We have questions and concerns, as many people do, but are learning every day how useful this form of temporary shelter can be if done right. Please put the vision of needles and filth and crime in our public parks out of your mind.  That is something different.  

What I want to share right now is a sanctioned model that has been operating in Washington state for many years.  Other cities are now picking up on the idea, and we are looking into it because we recognize the need for temporary transitional shelter, and we see a lack of options that fit our capabilities, financial and otherwise.

Tent City 4 in Seattle is completely user-run (SHARE/Wheel is the largest homeless shelter operator in the region and they provide financial management and oversight).  The residents of the tent cities (who average 6 weeks in the tents) contact a church and make arrangements to have that church host a tent city.  The churches provide the space, at minimum.  Usually the back of the parking lot, so that there is still room for the congregation to park.

They host 100 people in 60 – 80- tents.  You’d be amazed how little room that takes up when the tents are nearly side by side.  The tents are on pallet  platforms, and the whole operation takes less that a day to move.

It is the congregation’s choice if they want to provide volunteer assistance, and they often do, and are pretty much always glad they did.

The camp moves to a different location every three months.   They have their own dumpsters, portable toilets, shower, kitchen and water containers.  There is one entrance into the camp, with a security tent at that entrance.  That entrance is staffed at all times by a resident or community volunteer.

The residents form a council, vote in members and create their own regulations.  There are always people on site functioning as security volunteers.  They are provided with non-violent crisis intervention training.  Conflicts are resolved internally, by a small community judicial council.  Police are rarely called, and the police in these jurisdictions will tell you how well self-regulated the camps are.  Crime rates often go down while a tent city is in the neighbourhood.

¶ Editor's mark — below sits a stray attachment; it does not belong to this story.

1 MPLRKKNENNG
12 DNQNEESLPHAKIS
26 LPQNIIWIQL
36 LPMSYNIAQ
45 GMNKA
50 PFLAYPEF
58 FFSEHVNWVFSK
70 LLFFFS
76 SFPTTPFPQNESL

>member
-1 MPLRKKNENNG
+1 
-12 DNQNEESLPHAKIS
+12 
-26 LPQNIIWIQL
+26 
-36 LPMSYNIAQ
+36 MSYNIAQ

The residents of the camp volunteer in the community to keep it safe and clean.  They provide temporary labour services, and they do a great deal to change people’s opinions and attitudes about homelessness.

According to SHARE/Wheel, these churches are always glad they hosted a camp, and many invite the tent city back for another stay.  (City regulations state that a tent city can not be at the same church more than once in a year.)


All of these sanctioned tent cities (they also exist in Olympia, Florida, and perhaps other places that I have yet to find) have a strict code of conduct.  Residents must agree to not drink, do drugs or fight.  So they are places of recovery, sobriety and healing.  They are transitional places where people can rest, rejuvenate, get clean, get help, get a job, and move on to something better.  Form many it’s this, or hiding under a bush every night and never getting healthy and whole. 

The people in these camps are very protective of their community.  They need the tent city, and if any trouble starts, they deal with it, because the last thing they want is the neighbourhood rejecting them.  This is their home, more so than anything they have found on the street, and they work hard to protect it.

I would urge anyone to visit these camps.  It is absolutely inspiring.  Seattle and Olympia are both very close, and can be visited as a day trip.  You don’t have to take my word for it.  Just go see what a bit of compassion and community has done in these camps.

Lastly, we find it to be important that these camps are user-run.  Not only does this mean that churches do not need to assume any financial or operational burden, but it allows the residents to experience community and independence.  It’s not a hand-out, it’s not someone else taking control of your life, enabling homelessness.  It’s empowering people to care for and provide for themselves and their community, and has benefits that reach far beyond the provision of food and shelter.


If you want to learn more, we have put together a website to collect our research on tent cities at:


This research also includes the unregulated camps, the protest camps and camps that do not work, so if you want to read about sanctioned camps that work, go to the sections for Seattle and Olympia.

If you want to read about a Catholic Church that has decided to run a programme themselves (normally churches just host a programme), go to the section for St. Petersburg Florida.  The bulk of the information comes to us from media articles, and these  are accessed by clicking on the media archive link for each city, which will take you to an external site.